Sustainable Planning and Land Stewardship
Help guide your community by becoming involved in sustainable planning and land stewardship efforts.
Take an active role in land-use and development decisions by participating in planning workshops, community meetings, and zoning hearings.
Assist habitat and farmland conservation efforts by supporting your community's conservation organizations.
Discuss the potential for healthier natural and urban habitats with government leaders, planning commissions and staff, even developers. Remind elected officials that you would like them to support sustainable growth and development. Vote for officials whose records show strong support for quality of life issues.
Voice your concerns by sending letters to legislators. Some groups will notify you of urgent issues and needed action, via the internet. They will notify you of letter writing campaigns and petitions and will suggest ways to make your voice heard. Be an advocate by sharing your knowledge. Support eco-system based land management, pedestrian-friendly cities, and environmentally responsible businesses.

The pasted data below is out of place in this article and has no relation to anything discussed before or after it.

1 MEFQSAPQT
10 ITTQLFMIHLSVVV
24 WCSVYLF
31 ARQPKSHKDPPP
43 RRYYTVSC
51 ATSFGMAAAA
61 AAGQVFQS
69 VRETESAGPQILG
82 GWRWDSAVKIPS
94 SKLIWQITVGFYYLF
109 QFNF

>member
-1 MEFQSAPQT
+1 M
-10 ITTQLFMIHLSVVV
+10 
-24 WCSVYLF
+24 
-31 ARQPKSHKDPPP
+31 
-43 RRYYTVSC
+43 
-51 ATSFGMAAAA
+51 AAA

What is eco-system based land management?
Cycles of nature, such as the water cycle, operate in "ecologic systems", or ecosystems. Ecosystems are places where communities of plants and animals, including people, interact with one another and with the natural resources of a region. It's crucial that ecosystems operate effectively to cycle air, energy, and water in order to provide services that are fundamental to life.
Healthy, functioning ecosystems are indispensable because they:
- clean water and air
- decompose waste and cycle nutrients
- generate soils and renew their fertility
- regulate disease carrying organisms
- moderate weather extremes and contribute to climate stability and more.
There are no "human made" substitutes for these natural processes. It's hard to believe that human activities could so impact natural systems that they would fail to function properly. However, when natural cycles are interfered with, sometimes we can help restore them by re-engineering what humans have altered.
Ecosystems function, to a greater or lesser extent, in each of the three main land uses of Southern California: native habitats, urban areas, and agriculture.